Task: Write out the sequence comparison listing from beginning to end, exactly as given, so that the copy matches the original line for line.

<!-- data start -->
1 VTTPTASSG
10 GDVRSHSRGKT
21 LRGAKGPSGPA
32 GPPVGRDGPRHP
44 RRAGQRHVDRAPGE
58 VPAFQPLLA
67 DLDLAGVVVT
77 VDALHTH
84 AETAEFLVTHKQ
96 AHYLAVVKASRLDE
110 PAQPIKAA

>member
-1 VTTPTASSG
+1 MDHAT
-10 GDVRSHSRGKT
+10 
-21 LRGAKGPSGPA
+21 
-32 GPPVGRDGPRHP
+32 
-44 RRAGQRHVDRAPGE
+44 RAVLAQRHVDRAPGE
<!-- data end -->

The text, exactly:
1 VTTPTASSG
10 GDVRSHSRGKT
21 LRGAKGPSGPA
32 GPPVGRDGPRHP
44 RRAGQRHVDRAPGE
58 VPAFQPLLA
67 DLDLAGVVVT
77 VDALHTH
84 AETAEFLVTHKQ
96 AHYLAVVKASRLDE
110 PAQPIKAA

>member
-1 VTTPTASSG
+1 MDHAT
-10 GDVRSHSRGKT
+10 
-21 LRGAKGPSGPA
+21 
-32 GPPVGRDGPRHP
+32 
-44 RRAGQRHVDRAPGE
+44 RAVLAQRHVDRAPGE